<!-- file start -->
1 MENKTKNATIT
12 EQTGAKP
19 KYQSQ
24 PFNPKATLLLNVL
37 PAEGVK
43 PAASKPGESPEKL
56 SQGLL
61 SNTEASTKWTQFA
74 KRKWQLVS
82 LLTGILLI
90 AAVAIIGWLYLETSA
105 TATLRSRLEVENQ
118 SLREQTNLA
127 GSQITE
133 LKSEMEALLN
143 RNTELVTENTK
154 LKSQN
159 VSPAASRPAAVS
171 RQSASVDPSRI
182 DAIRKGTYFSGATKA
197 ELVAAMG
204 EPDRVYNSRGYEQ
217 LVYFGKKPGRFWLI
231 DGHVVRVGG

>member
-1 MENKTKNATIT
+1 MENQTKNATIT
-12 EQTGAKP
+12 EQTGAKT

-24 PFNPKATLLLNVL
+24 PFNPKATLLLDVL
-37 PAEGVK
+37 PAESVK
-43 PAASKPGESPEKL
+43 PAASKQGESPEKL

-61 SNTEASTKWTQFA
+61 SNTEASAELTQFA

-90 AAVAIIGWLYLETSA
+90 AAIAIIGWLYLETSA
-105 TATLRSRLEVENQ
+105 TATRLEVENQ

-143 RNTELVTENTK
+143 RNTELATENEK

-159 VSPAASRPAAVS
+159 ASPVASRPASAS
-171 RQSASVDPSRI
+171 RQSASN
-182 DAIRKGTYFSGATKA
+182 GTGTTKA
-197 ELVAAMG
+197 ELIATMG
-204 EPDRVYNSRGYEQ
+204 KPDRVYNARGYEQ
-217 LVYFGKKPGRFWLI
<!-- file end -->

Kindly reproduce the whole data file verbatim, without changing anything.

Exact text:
1 MENKTKNATIT
12 EQTGAKP
19 KYQSQ
24 PFNPKATLLLNVL
37 PAEGVK
43 PAASKPGESPEKL
56 SQGLL
61 SNTEASTKWTQFA
74 KRKWQLVS
82 LLTGILLI
90 AAVAIIGWLYLETSA
105 TATLRSRLEVENQ
118 SLREQTNLA
127 GSQITE
133 LKSEMEALLN
143 RNTELVTENTK
154 LKSQN
159 VSPAASRPAAVS
171 RQSASVDPSRI
182 DAIRKGTYFSGATKA
197 ELVAAMG
204 EPDRVYNSRGYEQ
217 LVYFGKKPGRFWLI
231 DGHVVRVGG

>member
-1 MENKTKNATIT
+1 MENQTKNATIT
-12 EQTGAKP
+12 EQTGAKT

-24 PFNPKATLLLNVL
+24 PFNPKATLLLDVL
-37 PAEGVK
+37 PAESVK
-43 PAASKPGESPEKL
+43 PAASKQGESPEKL

-61 SNTEASTKWTQFA
+61 SNTEASAELTQFA

-90 AAVAIIGWLYLETSA
+90 AAIAIIGWLYLETSA
-105 TATLRSRLEVENQ
+105 TATRLEVENQ

-143 RNTELVTENTK
+143 RNTELATENEK

-159 VSPAASRPAAVS
+159 ASPVASRPASAS
-171 RQSASVDPSRI
+171 RQSASN
-182 DAIRKGTYFSGATKA
+182 GTGTTKA
-197 ELVAAMG
+197 ELIATMG
-204 EPDRVYNSRGYEQ
+204 KPDRVYNARGYEQ
-217 LVYFGKKPGRFWLI